05 December 2020
You'd have a hard time doing this. Electric blasting (eb) caps use a "bridge wire," similar to a light bulb filament to start the powder train going. There's typically enough static electricity in your hair, clothing, even dust blowing in dry air to initiate an eb cap. Induced stray currents from radio transmissions or high tension power lines could also be a risk. This is why eb caps are shipped and stored with the leg wires shunted and you see the "Blasting Zone- Turn Off 2-Way Radio" signs. When an electrically fired shot is wired up, there's a lot of wire spread out on top of the ground in series or series-in-parallel circuits. It could act as a large antenna array. Now this: in over 40 years working in the industry, I've never seen or heard of a single incident involving a radio frequency premature detonation, and we are talking devices DESIGNED to go off with minuscule amounts of electricity.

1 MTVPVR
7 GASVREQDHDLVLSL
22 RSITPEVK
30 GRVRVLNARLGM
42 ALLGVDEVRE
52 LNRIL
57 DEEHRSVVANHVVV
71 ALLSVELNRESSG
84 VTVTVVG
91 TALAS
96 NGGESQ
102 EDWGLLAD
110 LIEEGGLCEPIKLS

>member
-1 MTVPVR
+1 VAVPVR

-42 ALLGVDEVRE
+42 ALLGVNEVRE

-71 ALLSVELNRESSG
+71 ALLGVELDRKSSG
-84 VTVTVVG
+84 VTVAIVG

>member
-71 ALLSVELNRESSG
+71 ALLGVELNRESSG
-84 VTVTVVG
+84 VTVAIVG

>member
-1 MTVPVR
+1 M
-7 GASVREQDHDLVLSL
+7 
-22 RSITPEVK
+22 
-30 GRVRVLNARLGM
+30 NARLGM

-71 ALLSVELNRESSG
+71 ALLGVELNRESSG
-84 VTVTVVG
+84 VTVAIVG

Center fire primers are essentially a metal can that would be self shielding in terms of electrical energy reaching the explosive material. There is little chance of any sort that a radio transmission would pose any hazard whatsoever. Especially considering commercial broadcast - radio and television - can be in the range of hundreds of thousands of watts, megawatts even, of effective radiated power. Orders of magnitude greater than typical amateur radio transmission.
That, and the fact I'm here to talk about it after near half a century of reloading and load it up and blow it up activities, large and small.
73 de Steve, KB2DAJ